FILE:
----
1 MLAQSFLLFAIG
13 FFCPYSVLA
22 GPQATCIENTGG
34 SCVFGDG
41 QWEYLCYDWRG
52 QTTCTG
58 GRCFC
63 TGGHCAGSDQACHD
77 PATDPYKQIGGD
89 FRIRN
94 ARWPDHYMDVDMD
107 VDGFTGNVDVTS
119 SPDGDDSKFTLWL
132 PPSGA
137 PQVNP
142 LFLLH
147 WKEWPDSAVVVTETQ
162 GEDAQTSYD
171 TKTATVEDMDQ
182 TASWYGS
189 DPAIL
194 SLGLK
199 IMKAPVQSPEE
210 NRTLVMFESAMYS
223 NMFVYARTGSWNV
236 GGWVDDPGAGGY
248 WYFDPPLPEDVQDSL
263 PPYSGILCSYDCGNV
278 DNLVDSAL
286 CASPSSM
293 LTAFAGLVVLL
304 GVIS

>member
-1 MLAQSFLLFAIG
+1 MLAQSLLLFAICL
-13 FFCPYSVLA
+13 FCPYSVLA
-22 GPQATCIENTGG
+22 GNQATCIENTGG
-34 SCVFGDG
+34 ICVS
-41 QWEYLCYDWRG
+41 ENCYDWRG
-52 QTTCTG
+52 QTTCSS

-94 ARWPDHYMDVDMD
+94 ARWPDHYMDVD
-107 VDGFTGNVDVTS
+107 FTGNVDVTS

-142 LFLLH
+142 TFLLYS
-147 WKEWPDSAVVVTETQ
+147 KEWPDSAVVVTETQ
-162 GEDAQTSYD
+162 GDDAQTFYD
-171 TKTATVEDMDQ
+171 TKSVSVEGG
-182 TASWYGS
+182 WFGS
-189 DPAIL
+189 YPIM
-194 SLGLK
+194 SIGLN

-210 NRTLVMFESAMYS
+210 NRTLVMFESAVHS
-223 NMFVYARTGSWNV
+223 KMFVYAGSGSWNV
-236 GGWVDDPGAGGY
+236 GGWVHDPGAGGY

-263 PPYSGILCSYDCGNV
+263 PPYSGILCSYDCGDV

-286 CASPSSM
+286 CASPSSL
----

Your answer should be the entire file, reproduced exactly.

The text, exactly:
1 MLAQSFLLFAIG
13 FFCPYSVLA
22 GPQATCIENTGG
34 SCVFGDG
41 QWEYLCYDWRG
52 QTTCTG
58 GRCFC
63 TGGHCAGSDQACHD
77 PATDPYKQIGGD
89 FRIRN
94 ARWPDHYMDVDMD
107 VDGFTGNVDVTS
119 SPDGDDSKFTLWL
132 PPSGA
137 PQVNP
142 LFLLH
147 WKEWPDSAVVVTETQ
162 GEDAQTSYD
171 TKTATVEDMDQ
182 TASWYGS
189 DPAIL
194 SLGLK
199 IMKAPVQSPEE
210 NRTLVMFESAMYS
223 NMFVYARTGSWNV
236 GGWVDDPGAGGY
248 WYFDPPLPEDVQDSL
263 PPYSGILCSYDCGNV
278 DNLVDSAL
286 CASPSSM
293 LTAFAGLVVLL
304 GVIS

>member
-1 MLAQSFLLFAIG
+1 MLAQSLLLFAICL
-13 FFCPYSVLA
+13 FCPYSVLA
-22 GPQATCIENTGG
+22 GNQATCIENTGG
-34 SCVFGDG
+34 ICVS
-41 QWEYLCYDWRG
+41 ENCYDWRG
-52 QTTCTG
+52 QTTCSS

-94 ARWPDHYMDVDMD
+94 ARWPDHYMDVD
-107 VDGFTGNVDVTS
+107 FTGNVDVTS

-142 LFLLH
+142 TFLLYS
-147 WKEWPDSAVVVTETQ
+147 KEWPDSAVVVTETQ
-162 GEDAQTSYD
+162 GDDAQTFYD
-171 TKTATVEDMDQ
+171 TKSVSVEGG
-182 TASWYGS
+182 WFGS
-189 DPAIL
+189 YPIM
-194 SLGLK
+194 SIGLN

-210 NRTLVMFESAMYS
+210 NRTLVMFESAVHS
-223 NMFVYARTGSWNV
+223 KMFVYAGSGSWNV
-236 GGWVDDPGAGGY
+236 GGWVHDPGAGGY

-263 PPYSGILCSYDCGNV
+263 PPYSGILCSYDCGDV

-286 CASPSSM
+286 CASPSSL